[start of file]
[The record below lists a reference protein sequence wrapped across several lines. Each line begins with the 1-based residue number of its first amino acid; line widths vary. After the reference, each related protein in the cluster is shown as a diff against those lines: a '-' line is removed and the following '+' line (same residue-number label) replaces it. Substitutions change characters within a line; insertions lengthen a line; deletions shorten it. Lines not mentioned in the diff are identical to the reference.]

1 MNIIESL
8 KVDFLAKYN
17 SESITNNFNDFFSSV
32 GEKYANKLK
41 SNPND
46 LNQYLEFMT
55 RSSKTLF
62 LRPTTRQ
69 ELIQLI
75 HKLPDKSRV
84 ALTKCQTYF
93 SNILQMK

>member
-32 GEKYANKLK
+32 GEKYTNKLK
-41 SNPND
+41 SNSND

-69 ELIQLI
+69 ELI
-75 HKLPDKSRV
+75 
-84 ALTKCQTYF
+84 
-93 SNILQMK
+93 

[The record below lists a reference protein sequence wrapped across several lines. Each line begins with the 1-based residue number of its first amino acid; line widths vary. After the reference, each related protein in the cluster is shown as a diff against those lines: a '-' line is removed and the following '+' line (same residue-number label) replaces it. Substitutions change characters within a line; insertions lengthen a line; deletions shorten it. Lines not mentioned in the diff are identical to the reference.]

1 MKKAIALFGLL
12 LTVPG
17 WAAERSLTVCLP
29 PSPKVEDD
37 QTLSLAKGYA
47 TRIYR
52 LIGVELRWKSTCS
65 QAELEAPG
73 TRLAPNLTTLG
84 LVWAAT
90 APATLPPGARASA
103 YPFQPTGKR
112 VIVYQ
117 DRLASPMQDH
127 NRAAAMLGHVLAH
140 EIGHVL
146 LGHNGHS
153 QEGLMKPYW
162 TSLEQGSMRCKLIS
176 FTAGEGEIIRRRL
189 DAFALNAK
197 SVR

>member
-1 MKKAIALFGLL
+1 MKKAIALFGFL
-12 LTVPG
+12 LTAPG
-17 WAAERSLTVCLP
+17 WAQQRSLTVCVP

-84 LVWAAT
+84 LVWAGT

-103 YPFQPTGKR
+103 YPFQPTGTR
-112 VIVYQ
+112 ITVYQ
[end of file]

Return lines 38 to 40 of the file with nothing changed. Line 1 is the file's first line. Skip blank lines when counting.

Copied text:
90 APATLPPGARASA
103 YPFQPTGKR
112 VIVYQ